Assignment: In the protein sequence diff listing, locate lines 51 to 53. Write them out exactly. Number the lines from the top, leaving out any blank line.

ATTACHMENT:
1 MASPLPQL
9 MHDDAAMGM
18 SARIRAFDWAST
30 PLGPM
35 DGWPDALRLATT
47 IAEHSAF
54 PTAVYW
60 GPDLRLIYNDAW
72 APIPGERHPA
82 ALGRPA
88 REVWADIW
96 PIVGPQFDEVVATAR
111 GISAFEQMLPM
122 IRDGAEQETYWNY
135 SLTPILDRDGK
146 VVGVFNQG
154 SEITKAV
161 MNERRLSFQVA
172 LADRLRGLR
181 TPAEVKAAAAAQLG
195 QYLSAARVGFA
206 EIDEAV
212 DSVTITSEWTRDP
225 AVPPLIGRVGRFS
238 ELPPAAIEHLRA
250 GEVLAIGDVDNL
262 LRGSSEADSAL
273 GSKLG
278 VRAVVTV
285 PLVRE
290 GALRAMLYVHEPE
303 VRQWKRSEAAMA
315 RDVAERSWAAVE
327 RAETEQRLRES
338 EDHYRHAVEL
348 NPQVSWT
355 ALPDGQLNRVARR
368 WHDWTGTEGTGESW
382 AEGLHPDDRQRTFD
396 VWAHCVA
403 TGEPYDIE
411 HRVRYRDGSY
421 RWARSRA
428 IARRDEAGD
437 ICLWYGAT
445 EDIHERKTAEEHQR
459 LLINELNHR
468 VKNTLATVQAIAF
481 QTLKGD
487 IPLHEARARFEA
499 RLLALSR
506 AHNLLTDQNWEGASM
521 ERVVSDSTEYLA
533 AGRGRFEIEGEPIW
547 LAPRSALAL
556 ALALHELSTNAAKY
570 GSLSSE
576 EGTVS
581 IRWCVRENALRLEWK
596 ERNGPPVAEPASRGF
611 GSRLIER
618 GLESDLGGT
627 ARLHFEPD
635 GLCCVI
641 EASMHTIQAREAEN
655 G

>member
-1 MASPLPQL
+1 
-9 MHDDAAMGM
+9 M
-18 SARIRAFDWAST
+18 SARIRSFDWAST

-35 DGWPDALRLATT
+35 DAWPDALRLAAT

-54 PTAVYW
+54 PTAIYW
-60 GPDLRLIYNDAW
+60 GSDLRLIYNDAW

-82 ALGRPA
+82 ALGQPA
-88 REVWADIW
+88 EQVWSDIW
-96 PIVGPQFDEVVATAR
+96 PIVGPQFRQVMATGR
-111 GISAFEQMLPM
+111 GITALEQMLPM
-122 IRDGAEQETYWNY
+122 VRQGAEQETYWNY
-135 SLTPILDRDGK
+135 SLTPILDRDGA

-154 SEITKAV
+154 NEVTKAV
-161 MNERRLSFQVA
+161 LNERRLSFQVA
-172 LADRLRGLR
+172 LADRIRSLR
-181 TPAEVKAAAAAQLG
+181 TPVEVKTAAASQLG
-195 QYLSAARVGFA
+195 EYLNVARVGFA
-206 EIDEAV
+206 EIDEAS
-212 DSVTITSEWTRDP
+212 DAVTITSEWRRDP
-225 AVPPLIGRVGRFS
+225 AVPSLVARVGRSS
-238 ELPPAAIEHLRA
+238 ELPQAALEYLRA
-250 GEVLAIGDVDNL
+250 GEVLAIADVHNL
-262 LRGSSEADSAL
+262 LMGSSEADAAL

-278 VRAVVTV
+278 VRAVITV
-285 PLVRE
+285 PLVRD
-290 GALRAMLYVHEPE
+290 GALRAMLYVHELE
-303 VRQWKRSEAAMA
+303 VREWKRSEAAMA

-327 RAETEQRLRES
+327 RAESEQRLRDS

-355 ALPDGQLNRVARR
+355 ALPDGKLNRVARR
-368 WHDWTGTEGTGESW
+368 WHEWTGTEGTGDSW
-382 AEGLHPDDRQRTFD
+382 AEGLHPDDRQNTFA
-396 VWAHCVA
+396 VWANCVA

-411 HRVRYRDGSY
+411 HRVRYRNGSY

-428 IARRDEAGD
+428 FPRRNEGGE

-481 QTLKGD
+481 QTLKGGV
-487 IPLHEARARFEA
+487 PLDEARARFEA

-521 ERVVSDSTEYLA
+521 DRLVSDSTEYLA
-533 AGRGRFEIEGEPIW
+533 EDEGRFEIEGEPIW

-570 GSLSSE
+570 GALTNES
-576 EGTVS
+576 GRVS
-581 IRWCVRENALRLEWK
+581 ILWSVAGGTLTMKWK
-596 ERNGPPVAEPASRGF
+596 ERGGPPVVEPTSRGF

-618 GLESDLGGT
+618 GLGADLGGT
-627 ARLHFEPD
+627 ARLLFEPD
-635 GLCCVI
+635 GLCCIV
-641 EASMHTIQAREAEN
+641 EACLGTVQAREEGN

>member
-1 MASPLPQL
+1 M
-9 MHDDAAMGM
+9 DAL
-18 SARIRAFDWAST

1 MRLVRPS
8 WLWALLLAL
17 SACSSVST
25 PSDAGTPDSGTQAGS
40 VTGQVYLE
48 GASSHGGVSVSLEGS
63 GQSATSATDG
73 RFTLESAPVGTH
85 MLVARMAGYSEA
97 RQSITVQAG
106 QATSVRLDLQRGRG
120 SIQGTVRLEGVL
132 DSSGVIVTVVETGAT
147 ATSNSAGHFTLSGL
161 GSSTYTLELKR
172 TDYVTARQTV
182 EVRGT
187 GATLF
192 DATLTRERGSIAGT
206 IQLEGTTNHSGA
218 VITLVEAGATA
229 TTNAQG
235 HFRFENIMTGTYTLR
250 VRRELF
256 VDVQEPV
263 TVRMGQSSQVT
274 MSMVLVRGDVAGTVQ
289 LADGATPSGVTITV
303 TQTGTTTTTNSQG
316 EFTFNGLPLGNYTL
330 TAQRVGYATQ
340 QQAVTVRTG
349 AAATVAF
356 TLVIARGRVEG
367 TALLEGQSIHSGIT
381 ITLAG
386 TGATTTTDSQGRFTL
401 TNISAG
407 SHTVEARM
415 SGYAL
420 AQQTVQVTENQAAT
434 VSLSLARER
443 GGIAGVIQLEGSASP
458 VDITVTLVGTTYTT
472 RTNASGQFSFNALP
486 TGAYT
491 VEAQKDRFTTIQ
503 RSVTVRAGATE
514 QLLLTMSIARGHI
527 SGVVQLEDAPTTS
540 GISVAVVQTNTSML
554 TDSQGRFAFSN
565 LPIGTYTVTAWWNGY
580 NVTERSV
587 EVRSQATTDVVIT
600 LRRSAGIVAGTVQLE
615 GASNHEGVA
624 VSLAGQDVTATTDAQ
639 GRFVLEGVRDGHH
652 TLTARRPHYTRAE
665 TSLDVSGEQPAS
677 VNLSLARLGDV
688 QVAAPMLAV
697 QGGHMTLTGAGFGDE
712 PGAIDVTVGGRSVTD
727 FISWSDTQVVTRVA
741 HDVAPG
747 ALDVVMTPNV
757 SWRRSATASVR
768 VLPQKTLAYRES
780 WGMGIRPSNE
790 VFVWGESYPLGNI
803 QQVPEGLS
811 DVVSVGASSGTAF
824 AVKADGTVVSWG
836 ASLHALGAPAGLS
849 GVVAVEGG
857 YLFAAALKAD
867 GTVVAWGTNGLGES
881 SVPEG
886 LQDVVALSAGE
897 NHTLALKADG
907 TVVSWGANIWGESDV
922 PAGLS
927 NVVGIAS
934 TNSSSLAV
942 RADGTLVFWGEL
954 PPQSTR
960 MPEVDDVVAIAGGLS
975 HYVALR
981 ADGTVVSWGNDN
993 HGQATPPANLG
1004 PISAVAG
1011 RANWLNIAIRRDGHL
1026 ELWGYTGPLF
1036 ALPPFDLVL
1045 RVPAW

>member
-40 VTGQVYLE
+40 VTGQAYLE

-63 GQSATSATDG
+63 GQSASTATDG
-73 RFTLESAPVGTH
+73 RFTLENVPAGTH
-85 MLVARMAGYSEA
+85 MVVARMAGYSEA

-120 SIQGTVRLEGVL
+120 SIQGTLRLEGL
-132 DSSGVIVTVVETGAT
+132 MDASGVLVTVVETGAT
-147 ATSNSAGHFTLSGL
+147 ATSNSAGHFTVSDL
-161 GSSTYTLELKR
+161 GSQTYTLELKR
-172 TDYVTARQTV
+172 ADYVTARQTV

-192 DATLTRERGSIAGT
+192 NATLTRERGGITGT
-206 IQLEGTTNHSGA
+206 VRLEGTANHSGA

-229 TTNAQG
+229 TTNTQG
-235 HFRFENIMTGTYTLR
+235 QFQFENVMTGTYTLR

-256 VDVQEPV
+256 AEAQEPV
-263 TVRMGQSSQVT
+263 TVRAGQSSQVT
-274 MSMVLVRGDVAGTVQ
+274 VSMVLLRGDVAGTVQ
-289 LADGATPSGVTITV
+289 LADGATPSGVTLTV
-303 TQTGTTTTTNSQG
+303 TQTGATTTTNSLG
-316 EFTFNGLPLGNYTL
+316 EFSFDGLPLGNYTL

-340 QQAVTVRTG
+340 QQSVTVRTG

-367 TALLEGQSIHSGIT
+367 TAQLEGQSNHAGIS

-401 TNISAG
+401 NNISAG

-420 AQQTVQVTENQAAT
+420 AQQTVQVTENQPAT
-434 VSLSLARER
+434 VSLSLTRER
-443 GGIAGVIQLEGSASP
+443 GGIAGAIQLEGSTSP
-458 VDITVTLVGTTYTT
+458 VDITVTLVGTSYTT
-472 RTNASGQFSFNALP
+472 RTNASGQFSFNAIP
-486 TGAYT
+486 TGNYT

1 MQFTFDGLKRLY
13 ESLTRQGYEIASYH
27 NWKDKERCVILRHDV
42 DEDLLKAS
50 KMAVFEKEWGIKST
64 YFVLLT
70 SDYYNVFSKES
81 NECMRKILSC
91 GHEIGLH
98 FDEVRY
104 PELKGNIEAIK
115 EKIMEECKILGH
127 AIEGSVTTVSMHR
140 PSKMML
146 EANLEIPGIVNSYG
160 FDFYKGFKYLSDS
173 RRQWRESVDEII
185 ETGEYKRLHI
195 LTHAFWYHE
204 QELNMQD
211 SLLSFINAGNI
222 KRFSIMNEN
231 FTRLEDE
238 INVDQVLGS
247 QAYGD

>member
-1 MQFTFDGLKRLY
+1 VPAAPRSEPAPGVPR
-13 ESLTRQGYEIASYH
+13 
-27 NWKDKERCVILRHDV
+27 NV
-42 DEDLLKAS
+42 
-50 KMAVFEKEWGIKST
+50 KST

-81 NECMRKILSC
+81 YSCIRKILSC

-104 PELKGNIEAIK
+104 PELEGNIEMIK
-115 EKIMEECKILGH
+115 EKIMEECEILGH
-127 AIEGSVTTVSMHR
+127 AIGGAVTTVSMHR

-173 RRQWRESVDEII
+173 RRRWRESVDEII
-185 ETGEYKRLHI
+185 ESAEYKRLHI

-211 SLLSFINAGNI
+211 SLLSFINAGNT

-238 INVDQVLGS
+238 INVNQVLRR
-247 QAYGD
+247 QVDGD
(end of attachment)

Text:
499 RLLALSR
506 AHNLLTDQNWEGASM
521 ERVVSDSTEYLA